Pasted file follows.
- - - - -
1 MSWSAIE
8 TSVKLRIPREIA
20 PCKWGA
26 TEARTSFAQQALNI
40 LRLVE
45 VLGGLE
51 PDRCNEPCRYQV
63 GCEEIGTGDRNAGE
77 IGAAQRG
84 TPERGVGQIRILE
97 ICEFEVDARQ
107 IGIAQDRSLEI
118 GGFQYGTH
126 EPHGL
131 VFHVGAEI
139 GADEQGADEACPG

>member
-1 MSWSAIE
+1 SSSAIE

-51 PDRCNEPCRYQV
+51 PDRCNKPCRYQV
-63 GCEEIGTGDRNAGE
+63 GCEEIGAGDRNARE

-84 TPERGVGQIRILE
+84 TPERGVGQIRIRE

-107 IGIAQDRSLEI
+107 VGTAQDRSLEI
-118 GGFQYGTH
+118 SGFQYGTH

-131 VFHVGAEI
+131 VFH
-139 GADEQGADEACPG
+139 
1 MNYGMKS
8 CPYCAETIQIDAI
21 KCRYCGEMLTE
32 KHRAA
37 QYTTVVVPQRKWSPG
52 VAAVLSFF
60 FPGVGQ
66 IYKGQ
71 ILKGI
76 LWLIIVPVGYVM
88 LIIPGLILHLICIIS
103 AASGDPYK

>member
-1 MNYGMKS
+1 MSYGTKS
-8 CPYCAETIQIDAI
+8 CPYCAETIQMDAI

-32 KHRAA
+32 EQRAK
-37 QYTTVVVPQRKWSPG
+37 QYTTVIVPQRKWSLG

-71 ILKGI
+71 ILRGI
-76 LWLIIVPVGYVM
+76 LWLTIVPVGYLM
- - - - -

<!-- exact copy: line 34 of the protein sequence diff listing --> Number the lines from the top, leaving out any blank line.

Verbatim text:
1 MNYGMKS